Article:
US Navy expels midshipmen after usage of drugs at Academy

US Navy expels midshipmen after usage of drugs at Academy

Since its introduction at the academy last year, synthetic marijuana has become popular among rank-and-file midshipmen and on the football and wrestling teams, the Washington Post quoted some of the former midshipmen, who have been removed from campus for using or possessing the substance, as saying.

Some isolated corners of the historic Annapolis campus, they said, have become well-known gathering spots for smoking it.

Synthetic marijuana is a herbal potpourri sprayed with chemicals that, when smoked, produces mood-altering effects. It is illegal in at least 12 US states, although not in Maryland, and is prohibited in the US military, including at its service academies.
The popularity of synthetic marijuana has spawned a major investigation within the academy that has led to the expulsion of eight midshipmen, including one last week, The Post reported.

Several of those caught up in the probe say they expect the number of midshipmen who will be "separated" - the term academy officials use for expulsion - to reach more than a dozen. A substantial number of others have used synthetic marijuana but have not been caught, these former midshipmen say.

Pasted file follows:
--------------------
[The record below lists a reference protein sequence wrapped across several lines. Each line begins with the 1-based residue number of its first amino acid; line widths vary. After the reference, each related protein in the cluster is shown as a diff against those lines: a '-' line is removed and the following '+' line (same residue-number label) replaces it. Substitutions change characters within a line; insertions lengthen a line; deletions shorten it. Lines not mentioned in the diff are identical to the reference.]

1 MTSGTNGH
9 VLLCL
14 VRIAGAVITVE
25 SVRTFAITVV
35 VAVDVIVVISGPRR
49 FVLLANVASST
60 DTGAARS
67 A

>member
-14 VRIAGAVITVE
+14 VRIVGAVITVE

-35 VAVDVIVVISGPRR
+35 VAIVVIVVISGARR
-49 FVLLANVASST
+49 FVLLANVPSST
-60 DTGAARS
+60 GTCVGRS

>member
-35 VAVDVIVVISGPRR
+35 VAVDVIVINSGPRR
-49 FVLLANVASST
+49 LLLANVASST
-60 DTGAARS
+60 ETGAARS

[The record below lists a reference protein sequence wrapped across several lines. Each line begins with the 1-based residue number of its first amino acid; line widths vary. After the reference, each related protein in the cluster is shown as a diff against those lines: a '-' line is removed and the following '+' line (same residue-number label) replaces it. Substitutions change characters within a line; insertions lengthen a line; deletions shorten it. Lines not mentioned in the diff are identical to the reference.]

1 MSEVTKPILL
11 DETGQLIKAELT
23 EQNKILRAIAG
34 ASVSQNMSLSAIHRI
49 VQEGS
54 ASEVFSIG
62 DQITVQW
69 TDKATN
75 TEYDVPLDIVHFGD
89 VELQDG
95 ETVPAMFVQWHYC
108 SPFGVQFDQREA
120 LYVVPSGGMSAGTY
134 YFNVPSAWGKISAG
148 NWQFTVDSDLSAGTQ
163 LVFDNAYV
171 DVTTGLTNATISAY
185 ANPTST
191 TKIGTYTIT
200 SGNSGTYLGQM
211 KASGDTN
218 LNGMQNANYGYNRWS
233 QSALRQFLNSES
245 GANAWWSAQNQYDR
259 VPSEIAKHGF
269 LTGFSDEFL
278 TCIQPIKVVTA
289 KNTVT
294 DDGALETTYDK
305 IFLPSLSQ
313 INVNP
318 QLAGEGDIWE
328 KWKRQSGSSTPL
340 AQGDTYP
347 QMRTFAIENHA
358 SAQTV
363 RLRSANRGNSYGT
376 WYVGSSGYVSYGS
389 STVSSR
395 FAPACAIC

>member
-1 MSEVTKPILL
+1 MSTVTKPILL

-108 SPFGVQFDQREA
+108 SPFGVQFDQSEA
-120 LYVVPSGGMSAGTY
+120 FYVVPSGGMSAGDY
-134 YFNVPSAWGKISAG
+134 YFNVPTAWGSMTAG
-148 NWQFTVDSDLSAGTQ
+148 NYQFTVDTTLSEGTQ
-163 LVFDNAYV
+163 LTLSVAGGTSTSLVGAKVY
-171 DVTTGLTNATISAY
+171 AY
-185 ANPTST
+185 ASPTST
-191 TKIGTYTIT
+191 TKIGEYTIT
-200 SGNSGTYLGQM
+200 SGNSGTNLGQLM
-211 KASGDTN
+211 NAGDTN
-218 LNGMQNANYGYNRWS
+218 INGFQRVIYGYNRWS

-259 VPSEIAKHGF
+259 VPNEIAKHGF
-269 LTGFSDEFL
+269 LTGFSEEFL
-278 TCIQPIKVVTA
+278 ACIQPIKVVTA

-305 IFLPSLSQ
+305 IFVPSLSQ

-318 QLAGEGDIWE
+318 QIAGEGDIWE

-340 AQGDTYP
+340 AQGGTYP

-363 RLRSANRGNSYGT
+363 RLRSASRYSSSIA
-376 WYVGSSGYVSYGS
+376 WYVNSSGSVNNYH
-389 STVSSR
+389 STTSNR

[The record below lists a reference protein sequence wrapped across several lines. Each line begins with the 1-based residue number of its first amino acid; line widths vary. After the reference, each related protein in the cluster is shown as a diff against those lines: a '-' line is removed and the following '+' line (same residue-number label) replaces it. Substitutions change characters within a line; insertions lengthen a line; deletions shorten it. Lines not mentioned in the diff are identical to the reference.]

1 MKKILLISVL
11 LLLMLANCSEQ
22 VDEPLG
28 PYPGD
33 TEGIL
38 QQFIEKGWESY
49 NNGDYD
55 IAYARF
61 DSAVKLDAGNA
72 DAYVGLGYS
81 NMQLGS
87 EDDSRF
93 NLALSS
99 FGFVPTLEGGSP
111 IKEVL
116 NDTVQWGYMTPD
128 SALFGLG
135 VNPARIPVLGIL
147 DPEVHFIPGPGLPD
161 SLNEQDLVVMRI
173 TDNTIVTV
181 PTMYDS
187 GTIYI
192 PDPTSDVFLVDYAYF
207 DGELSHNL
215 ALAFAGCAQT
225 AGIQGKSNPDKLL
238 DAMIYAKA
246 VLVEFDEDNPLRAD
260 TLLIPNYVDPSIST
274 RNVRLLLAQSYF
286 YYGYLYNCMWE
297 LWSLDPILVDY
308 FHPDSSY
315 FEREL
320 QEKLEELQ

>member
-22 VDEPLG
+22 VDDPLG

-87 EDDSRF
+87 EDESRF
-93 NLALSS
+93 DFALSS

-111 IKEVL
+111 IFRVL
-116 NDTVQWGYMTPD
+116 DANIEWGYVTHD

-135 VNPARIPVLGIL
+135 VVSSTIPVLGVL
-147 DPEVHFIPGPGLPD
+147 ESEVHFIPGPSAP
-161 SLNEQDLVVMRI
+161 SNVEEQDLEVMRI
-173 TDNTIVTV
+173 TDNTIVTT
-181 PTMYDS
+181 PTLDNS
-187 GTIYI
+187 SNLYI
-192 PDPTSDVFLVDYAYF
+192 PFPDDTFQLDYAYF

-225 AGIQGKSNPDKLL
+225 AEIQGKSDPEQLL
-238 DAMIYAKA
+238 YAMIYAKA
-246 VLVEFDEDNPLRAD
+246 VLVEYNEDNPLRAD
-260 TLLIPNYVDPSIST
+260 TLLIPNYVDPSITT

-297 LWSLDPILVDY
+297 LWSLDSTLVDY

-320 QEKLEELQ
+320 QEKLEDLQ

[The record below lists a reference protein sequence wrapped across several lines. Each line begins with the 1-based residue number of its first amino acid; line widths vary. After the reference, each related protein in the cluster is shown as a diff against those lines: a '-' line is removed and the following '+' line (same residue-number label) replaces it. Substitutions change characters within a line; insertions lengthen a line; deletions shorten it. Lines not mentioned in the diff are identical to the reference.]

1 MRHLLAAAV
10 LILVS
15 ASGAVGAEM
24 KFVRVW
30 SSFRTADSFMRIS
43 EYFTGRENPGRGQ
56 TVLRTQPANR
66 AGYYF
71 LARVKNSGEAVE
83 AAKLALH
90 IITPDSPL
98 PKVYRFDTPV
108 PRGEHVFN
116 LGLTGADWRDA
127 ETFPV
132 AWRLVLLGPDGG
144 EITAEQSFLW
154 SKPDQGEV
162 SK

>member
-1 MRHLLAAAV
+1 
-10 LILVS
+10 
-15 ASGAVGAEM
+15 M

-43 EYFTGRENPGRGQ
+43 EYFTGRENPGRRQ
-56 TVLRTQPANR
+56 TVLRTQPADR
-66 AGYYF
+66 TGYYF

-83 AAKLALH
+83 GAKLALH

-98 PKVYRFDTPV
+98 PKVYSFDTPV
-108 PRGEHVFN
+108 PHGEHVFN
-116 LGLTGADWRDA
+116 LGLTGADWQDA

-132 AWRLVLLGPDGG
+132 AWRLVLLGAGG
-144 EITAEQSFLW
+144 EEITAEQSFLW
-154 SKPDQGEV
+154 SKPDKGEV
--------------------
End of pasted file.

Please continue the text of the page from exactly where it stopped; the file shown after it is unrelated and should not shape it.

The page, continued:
Academy leaders acknowledge that the four-month-old investigation into synthetic marijuana use is ongoing and that more expulsions are expected.

"The Naval Academy continues to actively investigate suspected illicit drug use," Vice Adm. Michael H. Miller, superintendent of the academy, said in a statement.
The academy "has been and will continue to be transparent in disclosing the results of this ongoing investigation. If and when there is sufficient evidence and testimony of alleged drug use by additional midshipmen, they will be processed for separation," it said.

The report, based on interviews with eight midshipmen, five of whom have left the academy because of the synthetic marijuana scandal and three of whom are still on campus.

The use of synthetic marijuana, which often is called "spice" after a popular brand name, is rising at an alarming rate across the military, commanders say. It cannot be detected in the random urine tests that are a routine part of military life.